Rome City Schools Assistant Superintendent Brittney Wilson plans to resign June 30, just over a year after she became the first to fill the post since the 2010-2011 school year, according to Superintendent Lou Byars.
Byars said Wilson informed him of her plans Monday, when contracts for next year were sent out. Intent letters were sent out in January. The last day of her contract is June 30.
In a news release from the system Tuesday night, reasons for Wilson's departure were to "explore new educational and other professional opportunities." Byars would not comment if Wilson was relocating for another job.
Wilson did not return a request for comment Wednesday night.
The system has already set out to look for internal candidates to replace Wilson, Byars said. Wilson "will be given other duties" — work connected to plans for a college and career academy at Rome High and grants for it — if a replacement is found before her resignation date, he continued.
The Rome Board of Education approved the hiring of Wilson during a meeting May 9, 2017, and she started the job in early June.
To add Wilson, the system cut two central office positions — chief of tech nology and chief of federal programs and human resources — Byars said at that time.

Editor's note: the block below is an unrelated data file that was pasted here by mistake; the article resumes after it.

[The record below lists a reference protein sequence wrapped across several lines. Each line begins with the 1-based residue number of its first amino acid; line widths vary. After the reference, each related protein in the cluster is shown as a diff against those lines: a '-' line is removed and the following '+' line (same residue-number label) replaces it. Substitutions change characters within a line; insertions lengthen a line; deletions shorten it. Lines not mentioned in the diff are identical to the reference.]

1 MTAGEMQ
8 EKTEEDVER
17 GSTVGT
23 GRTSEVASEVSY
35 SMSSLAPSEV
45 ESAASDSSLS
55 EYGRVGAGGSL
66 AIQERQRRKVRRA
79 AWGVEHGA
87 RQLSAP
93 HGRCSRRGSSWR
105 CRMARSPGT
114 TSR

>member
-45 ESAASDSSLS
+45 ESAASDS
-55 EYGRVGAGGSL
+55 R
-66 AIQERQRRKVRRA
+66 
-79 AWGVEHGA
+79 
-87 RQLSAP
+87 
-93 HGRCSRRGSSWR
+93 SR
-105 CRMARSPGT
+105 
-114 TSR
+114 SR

Prior to coming to Rome, Wilson served as the chief academic officer for Calhoun City Schools and chief executive officer for the Calhoun CCA. Her experience with CCAs was seen as an asset as Rome City Schools pushed forward in selling its ELOST — education local option sales tax — package to voters in the run-up to last November's election to extend the 1-cent sales tax.
Additionally, in her new position she was to play an integral role in establishing Rome's CCA and making it an effective tool in preparing students for life after high school.
Work is currently underway to con struct a new practice football field at the high school, an initial step to building the multipurpose facility which will house the CCA, which will be built on the site of the current field.
Today's artwork is by East Central third-grade student Charlee Butler.
Almost 200 educators are set to take part in the fourth annual Edcamp Rome, a laid back professional learning "un-conference" designed for the open exchange of ideas and knowledge.
The free event includes breakfast and lunch for attendees and will take place at Pepperell High School Saturday, starting at 8 a.m. and running until 2 p.m.